The Maryland Court of Appeals is considering whether the Prince George's County Council's redrawn map is legal. The judges heard oral arguments for the controversial case Friday.
Critics accused the council of gerrymandering district lines that drew some council candidates out of the districts they were actively campaigning in –– potentially diminishing their chances of election. Attorneys for and against the council argued whether the legislative body violated voters' rights.
Last year, the county's redistricting commission created a new district map based on census data and population changes. Then, a majority of the county council passed their own map, which led to a number of protests. Some residents sued and won.
"It makes a mockery of the redistricting process," AMP Creeks Council President Kelly Canavan said.
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In February, a Prince George's County judge threw out the map, arguing that the council violated their own law by passing the redrawn map by a resolution instead of a bill.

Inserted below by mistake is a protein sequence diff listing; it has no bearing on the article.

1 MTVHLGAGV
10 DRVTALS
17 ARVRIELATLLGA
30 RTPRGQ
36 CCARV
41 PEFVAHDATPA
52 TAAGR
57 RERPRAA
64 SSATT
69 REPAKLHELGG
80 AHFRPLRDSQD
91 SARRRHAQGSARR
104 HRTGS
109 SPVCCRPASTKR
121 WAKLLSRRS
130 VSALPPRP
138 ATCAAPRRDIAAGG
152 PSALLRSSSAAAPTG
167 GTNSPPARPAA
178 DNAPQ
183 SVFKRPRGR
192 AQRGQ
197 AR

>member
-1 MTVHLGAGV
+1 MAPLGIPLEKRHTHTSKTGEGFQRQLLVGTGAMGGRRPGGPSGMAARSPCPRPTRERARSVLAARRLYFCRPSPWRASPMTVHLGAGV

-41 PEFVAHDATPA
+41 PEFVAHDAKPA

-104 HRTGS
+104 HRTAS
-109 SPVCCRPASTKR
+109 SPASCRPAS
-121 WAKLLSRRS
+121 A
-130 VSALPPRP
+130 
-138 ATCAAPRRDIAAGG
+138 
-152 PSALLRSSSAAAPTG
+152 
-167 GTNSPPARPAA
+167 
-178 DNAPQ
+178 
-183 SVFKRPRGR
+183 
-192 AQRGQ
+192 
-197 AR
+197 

A resolution not only limited public engagement but usurped the county executive's ability to veto. Before the court of appeals, an attorney for the council argued there wasn't enough time to send the map to the county executive.
The attorney for the complainants fired back.
"This takes away from the citizens, the right to petition their county executive for a veto and that is particularly important here because the council only had six affirmative votes in support of this plan and to override the veto they would have needed eight," said attorney Timothy F. Maloney.
"This is a land of laws so we'll wait and see what the courts decide and we'll go from there," County Executive Angela Alsobrooks said Wednesday.
Two of the candidates who were drawn out of their districts began campaigning again in February. Now, they and the voters who support them are waiting to see what the judges will rule.
It's not clear when the court will make its decision.